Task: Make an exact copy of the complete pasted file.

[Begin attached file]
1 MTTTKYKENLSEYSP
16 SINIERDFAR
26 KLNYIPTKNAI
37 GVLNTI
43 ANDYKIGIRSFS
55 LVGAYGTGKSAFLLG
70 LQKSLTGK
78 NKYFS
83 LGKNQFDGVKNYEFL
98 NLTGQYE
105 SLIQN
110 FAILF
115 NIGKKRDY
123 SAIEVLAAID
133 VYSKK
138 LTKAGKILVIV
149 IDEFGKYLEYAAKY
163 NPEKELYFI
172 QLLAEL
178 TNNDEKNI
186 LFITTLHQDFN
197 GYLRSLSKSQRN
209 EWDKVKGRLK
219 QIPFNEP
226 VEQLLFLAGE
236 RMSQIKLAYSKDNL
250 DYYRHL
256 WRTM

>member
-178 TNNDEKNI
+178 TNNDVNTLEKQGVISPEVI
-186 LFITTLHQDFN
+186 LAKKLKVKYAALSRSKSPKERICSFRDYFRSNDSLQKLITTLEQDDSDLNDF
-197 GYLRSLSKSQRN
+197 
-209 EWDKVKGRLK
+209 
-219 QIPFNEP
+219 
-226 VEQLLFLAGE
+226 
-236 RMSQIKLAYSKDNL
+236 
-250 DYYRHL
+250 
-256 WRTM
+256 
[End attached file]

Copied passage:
1 MTTTKYKENLSEYSP
16 SINIERDFAR
26 KLNYIPTKNAI
37 GVLNTI
43 ANDYKIGIRSFS
55 LVGAYGTGKSAFLLG
70 LQKSLTGK
78 NKYFS
83 LGKNQFDGVKNYEFL
98 NLTGQYE
105 SLIQN
110 FAILF
115 NIGKKRDY
123 SAIEVLAAID
133 VYSKK
138 LTKAGKILVIV
149 IDEFGKYLEYAAKY
163 NPEKELYFI
172 QLLAEL
178 TNNDEKNI
186 LFITTLHQDFN
197 GYLRSLSKSQRN
209 EWDKVKGRLK
219 QIPFNEP
226 VEQLLFLAGE
236 RMSQIKLAYSKDNL
250 DYYRHL
256 WRTM

>member
-178 TNNDEKNI
+178 TNNDVNTLEKQGVISPEVI
-186 LFITTLHQDFN
+186 LAKKLKVKYAALSRSKSPKERICSFRDYFRSNDSLQKLITTLEQDDSDLNDF
-197 GYLRSLSKSQRN
+197 
-209 EWDKVKGRLK
+209 
-219 QIPFNEP
+219 
-226 VEQLLFLAGE
+226 
-236 RMSQIKLAYSKDNL
+236 
-250 DYYRHL
+250 
-256 WRTM
+256 